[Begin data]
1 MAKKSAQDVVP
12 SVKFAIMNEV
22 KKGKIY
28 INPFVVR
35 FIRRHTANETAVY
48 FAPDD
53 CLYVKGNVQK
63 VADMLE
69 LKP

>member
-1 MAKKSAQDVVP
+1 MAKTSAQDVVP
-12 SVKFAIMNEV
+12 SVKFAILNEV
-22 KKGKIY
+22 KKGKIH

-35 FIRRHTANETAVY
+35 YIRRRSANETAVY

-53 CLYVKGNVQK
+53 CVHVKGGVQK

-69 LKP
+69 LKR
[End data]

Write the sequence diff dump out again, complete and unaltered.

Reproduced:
1 MAKKSAQDVVP
12 SVKFAIMNEV
22 KKGKIY
28 INPFVVR
35 FIRRHTANETAVY
48 FAPDD
53 CLYVKGNVQK
63 VADMLE
69 LKP

>member
-1 MAKKSAQDVVP
+1 MAKTSAQDVVP
-12 SVKFAIMNEV
+12 SVKFAILNEV
-22 KKGKIY
+22 KKGKIH

-35 FIRRHTANETAVY
+35 YIRRRSANETAVY

-53 CLYVKGNVQK
+53 CVHVKGGVQK

-69 LKP
+69 LKR